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Calling men by their surnames may exacerbate gender inequality, researchers find

It makes us perceive them as more important

Olivia Petter
Friday 06 July 2018 18:05 BST

People are twice as likely to call male professionals by their surname than women, a new study suggests, presenting this as an example of gender bias which may be contributing towards gender inequality.

The team of psychologists at Cornell University found that people are also more likely to refer to fictional male figures by their last name only.

After conducting a series of studies, the researchers concluded that professional men who are referred to by surname only are generally perceived as more famous and important than professional women, who are more frequently referred to by their first and last names.

Common examples of prolific male figures through history who are typically referred to by their last name only include Shakespeare, Darwin and Einstein.

Meanwhile, leading female figures from history such as Marie Curie, Maya Angelou and Emily Dickinson are seldom ever referenced in this way.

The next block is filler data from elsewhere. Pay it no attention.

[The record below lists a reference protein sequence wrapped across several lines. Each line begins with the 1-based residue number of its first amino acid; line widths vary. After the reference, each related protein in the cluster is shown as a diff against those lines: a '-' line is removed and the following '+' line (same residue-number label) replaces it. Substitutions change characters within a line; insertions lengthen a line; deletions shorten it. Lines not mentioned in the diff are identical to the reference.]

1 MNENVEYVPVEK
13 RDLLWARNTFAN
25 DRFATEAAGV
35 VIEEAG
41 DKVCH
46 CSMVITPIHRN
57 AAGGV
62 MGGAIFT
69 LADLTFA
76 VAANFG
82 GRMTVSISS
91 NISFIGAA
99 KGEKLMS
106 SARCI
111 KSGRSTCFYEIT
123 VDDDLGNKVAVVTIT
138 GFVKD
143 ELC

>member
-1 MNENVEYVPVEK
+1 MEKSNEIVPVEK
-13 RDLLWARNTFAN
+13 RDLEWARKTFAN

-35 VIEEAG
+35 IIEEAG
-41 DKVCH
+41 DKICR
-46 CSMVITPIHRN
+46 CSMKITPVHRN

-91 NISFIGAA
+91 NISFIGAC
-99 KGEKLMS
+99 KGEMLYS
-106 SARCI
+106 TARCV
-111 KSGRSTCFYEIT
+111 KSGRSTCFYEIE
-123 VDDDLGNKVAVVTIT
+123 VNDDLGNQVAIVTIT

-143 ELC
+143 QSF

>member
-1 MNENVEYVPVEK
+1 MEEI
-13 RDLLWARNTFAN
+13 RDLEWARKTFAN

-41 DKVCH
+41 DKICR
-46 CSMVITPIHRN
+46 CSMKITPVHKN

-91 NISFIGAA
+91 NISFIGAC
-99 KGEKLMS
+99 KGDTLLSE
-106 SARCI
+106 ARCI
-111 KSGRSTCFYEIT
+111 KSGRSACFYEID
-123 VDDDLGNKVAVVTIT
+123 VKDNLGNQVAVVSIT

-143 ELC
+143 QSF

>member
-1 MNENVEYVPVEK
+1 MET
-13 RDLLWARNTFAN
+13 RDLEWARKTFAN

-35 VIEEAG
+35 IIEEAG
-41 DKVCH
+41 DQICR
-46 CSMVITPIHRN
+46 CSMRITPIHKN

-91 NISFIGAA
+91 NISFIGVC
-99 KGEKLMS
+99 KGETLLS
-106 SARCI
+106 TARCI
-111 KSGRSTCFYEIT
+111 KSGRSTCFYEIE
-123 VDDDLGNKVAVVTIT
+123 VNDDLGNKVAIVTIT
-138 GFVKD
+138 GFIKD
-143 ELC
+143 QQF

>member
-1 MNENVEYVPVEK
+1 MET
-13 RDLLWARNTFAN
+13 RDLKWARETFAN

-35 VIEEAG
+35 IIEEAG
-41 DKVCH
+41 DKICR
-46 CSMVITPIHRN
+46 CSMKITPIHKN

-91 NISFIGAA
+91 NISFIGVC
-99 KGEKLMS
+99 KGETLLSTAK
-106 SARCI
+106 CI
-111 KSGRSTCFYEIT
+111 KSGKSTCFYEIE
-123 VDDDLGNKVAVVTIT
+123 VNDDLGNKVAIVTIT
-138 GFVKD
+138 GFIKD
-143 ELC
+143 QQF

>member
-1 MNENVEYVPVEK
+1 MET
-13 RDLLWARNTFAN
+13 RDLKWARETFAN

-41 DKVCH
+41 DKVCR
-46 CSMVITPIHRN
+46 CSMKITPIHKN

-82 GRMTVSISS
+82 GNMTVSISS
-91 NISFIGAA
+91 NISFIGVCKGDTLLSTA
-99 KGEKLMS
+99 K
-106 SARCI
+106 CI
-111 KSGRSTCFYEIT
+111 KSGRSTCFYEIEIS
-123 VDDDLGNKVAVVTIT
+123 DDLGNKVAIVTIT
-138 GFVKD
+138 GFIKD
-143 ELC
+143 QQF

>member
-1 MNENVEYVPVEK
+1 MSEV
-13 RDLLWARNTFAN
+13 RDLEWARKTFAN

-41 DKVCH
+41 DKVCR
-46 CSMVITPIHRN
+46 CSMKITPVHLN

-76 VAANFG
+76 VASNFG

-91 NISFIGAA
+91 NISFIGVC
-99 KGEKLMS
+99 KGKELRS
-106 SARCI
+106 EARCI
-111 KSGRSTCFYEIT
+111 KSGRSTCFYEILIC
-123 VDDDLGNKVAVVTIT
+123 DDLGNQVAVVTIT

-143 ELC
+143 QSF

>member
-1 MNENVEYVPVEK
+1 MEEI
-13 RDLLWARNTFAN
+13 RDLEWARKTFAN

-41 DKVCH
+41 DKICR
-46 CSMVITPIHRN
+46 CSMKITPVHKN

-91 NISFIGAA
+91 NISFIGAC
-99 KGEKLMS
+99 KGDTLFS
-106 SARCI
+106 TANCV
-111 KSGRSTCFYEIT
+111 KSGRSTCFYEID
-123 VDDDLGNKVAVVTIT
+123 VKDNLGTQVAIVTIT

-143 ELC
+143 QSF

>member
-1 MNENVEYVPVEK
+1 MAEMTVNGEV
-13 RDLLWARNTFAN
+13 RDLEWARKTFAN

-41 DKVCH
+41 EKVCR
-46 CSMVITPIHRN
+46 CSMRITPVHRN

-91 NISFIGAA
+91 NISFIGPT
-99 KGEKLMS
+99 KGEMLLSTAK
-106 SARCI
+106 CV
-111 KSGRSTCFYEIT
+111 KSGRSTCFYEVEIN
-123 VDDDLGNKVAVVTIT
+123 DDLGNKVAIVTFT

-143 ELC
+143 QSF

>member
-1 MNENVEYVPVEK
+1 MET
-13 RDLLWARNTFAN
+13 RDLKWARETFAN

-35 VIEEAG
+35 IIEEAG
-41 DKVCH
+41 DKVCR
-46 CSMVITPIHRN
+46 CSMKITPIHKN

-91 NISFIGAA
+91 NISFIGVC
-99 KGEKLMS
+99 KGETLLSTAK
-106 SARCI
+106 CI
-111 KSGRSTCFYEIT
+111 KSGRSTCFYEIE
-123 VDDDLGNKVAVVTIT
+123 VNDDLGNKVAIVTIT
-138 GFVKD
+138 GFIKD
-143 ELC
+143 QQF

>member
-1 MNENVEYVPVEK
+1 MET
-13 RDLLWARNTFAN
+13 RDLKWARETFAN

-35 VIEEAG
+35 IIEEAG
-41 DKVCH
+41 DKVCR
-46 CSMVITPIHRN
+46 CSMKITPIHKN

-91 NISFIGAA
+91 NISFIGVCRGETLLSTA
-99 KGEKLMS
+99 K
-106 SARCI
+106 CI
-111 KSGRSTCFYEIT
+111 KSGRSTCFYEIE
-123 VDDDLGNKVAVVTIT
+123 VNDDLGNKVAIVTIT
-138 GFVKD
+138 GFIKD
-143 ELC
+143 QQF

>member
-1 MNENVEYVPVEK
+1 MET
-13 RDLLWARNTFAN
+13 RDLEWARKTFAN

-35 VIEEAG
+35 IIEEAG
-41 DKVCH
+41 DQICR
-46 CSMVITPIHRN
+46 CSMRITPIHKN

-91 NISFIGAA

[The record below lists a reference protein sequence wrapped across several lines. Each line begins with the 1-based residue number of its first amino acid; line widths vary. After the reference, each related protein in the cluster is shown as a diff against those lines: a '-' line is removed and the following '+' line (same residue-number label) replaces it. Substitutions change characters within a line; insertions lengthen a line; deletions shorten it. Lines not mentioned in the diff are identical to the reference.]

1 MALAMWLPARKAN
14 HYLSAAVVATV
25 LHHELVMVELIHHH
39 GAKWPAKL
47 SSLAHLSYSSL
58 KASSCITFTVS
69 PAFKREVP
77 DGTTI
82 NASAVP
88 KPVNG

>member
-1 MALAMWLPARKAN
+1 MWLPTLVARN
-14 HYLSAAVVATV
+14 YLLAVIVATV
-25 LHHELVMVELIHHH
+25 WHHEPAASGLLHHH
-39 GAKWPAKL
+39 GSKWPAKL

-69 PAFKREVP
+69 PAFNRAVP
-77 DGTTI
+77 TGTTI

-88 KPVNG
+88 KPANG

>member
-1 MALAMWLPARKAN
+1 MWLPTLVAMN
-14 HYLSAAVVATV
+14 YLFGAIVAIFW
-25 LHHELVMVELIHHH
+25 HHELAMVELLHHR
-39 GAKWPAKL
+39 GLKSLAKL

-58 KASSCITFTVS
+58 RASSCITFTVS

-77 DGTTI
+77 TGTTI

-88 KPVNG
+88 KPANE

"This sort of judgment could result in more recognition, awards, funding and other career benefits, and suggests that a subtle difference in the way we talk about women and men might lead to bias," explain the study’s authors.

Published in the journal Proceedings of the National Academy of Sciences, lead author and graduate student Stav Atir explained she first noticed the trend in class, where her peers often referred to male scientists by just their surnames, which made them seem more noteworthy.

This team gathered their findings by analysing archival data on forums such as Rate My Professor, where students are encouraged to leave reviews for their university teachers.

After examining almost 4,500 comments on the site, they found that students were 56 per cent more likely to refer to male professors by their surname only.

These people were also deemed as 14 per cent more worthy of receiving an award for their professional work, which suggests that referring to people by just their last name subconsciously infers prestige.

This gender bias undercut each of the other seven studies the psychologists conducted, which analysed the way male and female professionals are referred to across science, literature and politics.

The findings could be particularly relevant when it comes to forming political campaigns, explains co-author Melissa Ferguson, professor and chair of psychology in the College of Arts and Sciences.

"It's possible that referring to a candidate by their full name instead of just the surname could have implications for fame and eminence,” she said.

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